An aquatic ecosystem in a sealed glass bubble

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So… Do the shrimp reproduce?

if so, what happens when the population spirals out of control?

Famine? War? Cannibalism?


I’ve raised quite a few tiny opae ula (the shrimp in question), but they were getting food, and consistent lighting, and their tank was open to the air. I’ve never heard of anyone getting shrimplets in an ecosphere, probably due to food being in short supply.

Many argue that the ecospheres aren’t at all self-sufficient and are just slow-motion starvation chambers – I’ve heard advice that if you get one as a gift you immediately break it open to liberate the shrimp. I don’t have any direct experience – and, really, if the shrimp actually live for years in the sphere then things can’t be going /all/ that badly. If I were going to give opae ula as a gift to someone, though, I’d advise just getting a big jar and some rocks and some non-sealed-in shrimp.


but isn’t all of existence really just a slow motion starvation chamber of the soul?

a billions-of-years slog to the heat death of the multiverse

in the long term, we’re all quite dead


That’s why it’s so important to have fun!


or a pet?


I’ve had one of these ecosystem spheres for over 16 years now. Looks just like this one. Somehow there is still a little living shrimp inside!

It either had 2 or 3 shrimp when I first received it as a gift. They never reproduced. Have had a single shrimp alive for more than a decade. He has never appeared to grown any larger.

I think a constant temperature is the reason the little guy has lived so long. I have this sphere weighted down inside my 30 gallon fish tank.

Sphere is absolutely sealed up. Sphere has always contained some algae sticking to the twig (and sides of the sphere). I’m guessing the food cycle is shrimp eats algae, shrimp poops, poop feeds algae, repeat…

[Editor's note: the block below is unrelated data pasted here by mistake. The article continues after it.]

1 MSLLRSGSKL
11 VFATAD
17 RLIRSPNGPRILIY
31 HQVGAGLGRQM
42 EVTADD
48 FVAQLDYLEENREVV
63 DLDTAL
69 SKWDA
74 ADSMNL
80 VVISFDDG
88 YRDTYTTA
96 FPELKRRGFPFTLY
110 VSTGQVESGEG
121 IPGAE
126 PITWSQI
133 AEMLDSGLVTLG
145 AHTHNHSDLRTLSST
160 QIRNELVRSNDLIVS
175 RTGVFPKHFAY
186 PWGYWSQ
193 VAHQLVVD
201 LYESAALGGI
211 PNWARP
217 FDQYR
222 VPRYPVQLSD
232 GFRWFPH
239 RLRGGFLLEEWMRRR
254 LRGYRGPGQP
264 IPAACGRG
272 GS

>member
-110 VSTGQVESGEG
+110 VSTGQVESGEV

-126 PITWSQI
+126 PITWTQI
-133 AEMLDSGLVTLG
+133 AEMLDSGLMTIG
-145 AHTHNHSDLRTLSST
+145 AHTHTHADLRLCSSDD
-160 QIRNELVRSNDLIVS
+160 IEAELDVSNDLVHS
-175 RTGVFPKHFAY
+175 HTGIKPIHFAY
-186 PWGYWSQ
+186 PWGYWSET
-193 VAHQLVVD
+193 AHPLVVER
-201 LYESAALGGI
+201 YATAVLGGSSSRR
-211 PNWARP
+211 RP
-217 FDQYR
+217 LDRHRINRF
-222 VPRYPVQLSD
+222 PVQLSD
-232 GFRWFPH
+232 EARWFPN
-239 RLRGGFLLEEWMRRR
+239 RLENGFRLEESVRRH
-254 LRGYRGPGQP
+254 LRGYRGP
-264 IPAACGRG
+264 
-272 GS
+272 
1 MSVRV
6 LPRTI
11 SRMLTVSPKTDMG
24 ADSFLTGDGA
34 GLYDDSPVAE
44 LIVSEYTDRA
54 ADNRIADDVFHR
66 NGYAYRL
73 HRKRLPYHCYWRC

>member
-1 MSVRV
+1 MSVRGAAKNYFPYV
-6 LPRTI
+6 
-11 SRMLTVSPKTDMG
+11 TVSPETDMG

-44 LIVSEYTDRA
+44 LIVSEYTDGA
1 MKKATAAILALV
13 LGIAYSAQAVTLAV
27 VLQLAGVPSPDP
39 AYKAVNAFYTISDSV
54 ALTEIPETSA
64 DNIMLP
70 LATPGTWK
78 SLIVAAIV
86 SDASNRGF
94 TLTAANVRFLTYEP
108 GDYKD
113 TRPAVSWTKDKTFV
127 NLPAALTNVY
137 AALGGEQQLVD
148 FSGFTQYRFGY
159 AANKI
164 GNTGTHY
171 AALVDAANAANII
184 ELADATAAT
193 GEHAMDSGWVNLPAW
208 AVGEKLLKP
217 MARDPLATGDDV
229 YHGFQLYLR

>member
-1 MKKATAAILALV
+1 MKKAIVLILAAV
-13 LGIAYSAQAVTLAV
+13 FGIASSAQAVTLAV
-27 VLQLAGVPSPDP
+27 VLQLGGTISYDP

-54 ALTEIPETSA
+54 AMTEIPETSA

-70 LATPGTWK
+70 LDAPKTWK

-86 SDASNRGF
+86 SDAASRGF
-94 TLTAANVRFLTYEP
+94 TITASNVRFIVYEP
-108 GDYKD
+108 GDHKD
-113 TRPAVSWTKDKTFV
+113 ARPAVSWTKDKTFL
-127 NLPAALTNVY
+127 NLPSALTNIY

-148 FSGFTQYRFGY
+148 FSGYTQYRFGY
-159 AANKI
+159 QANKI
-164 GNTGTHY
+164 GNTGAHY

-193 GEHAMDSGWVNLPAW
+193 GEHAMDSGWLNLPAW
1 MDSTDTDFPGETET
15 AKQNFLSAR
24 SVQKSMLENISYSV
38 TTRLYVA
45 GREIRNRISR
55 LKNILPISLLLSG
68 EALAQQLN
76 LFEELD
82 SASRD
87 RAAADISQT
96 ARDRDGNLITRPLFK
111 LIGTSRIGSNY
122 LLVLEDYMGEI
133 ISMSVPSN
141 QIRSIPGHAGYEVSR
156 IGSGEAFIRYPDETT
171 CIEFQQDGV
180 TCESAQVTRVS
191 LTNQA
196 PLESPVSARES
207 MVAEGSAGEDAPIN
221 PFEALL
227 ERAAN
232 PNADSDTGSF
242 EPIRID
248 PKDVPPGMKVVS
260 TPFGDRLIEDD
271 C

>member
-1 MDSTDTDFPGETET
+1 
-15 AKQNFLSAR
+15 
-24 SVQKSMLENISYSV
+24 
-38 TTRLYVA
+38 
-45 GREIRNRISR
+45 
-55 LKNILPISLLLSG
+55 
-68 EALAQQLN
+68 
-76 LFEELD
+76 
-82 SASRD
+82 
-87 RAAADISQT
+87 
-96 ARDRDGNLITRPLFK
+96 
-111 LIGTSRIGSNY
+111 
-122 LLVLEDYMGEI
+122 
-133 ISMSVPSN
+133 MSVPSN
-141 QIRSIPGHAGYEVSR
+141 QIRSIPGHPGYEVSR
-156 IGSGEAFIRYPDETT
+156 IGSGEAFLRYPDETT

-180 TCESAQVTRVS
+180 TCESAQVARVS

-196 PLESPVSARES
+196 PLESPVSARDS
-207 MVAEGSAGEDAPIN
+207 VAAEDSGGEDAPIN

I got one of these for my Dad when I was a kid, and within a couple years it was a wasteland filled with dead algae and nothing else. I think that’s probably because he put it on the windowsill of his office, though, where it likely was exposed to extreme heat and cold at various points.


Brine shrimp?


I’ve had an irrational love for these since the first one I saw back in the early 80s.

I also like closed bottles with plants in them (sometimes small creatures like worms or springtails or pillbugs), the idea of mini-ecospheres gives me hope somehow and tickles my sci-fi brain. It is crazy how long they can last and thrive for under the right conditions.


“Day 5,832: Same as yesterday. Exactly.”
“Day 5,833: Same as yesterday. Exactly.”
“Day 5,834: Same as yesterday. Exactly.”
“Day 5,835: Same as yesterday. Exactly.”
“Day 5,836: Same as yesterday. Exactly.”
“Day 5,837: Same as yesterday. Exactly.”
“Day 5,838: Same as yesterday. Exactly.”
“Day 5,839: Same as yesterday. Exactly.”
“Day 5,840: Same as yesterday. Exactly.”


16 years is remarkable.

I’ve had one just like this for four years now. Originally there were six shrimp; now there are two. It sits in a well-lit shelf in my house, where the temperature is very constant.

It’s like a little aquatic Kandor.

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Ah but Ilya Prigogine says it’s a mistake to treat the universe as a thermodynamically closed system.

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Steve Bannon couldn’t make this work but Amazon can.

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HBO’s next big show: microcosm.


Yeah, but. Prigogine is talking about systems that are: a) far from equilibrium, b) energy being added from outwith (such as where??), and c) a mere backing down from maximization of entropy.

You and Ilya may drag out the dissipation as long as you like, but it will be by nanoseconds per millennium at best. Or we can swim out past the breakers and watch the world die.


Yours beat me! I was impressed that one of my shrimp lived 9 years.

It outlasted my marriage…


oh yeah! I heard about this!

I wanna touch that orb.

Perhaps, in some shrimp snow globe, there’s a tiny Matt Damon making plans?